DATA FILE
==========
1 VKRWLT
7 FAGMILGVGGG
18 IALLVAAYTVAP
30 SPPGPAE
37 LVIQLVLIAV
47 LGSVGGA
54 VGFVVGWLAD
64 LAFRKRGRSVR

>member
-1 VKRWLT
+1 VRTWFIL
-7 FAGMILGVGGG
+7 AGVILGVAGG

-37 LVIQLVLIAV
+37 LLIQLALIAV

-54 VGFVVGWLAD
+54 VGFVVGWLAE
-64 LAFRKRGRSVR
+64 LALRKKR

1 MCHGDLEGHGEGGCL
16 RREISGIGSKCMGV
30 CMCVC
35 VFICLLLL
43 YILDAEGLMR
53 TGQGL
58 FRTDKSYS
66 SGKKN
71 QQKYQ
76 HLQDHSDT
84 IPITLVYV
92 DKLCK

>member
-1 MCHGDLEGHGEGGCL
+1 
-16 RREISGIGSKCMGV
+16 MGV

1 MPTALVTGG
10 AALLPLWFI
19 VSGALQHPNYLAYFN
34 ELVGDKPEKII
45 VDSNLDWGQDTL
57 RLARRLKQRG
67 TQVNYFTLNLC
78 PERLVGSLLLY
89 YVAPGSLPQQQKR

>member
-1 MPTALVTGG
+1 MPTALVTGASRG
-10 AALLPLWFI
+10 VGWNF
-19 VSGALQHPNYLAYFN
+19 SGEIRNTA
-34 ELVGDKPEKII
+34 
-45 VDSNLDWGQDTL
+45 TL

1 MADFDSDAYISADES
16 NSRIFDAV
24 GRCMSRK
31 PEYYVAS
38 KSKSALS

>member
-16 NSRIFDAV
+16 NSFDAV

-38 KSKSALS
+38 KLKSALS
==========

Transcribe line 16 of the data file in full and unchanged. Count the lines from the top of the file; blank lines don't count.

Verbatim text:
-54 VGFVVGWLAD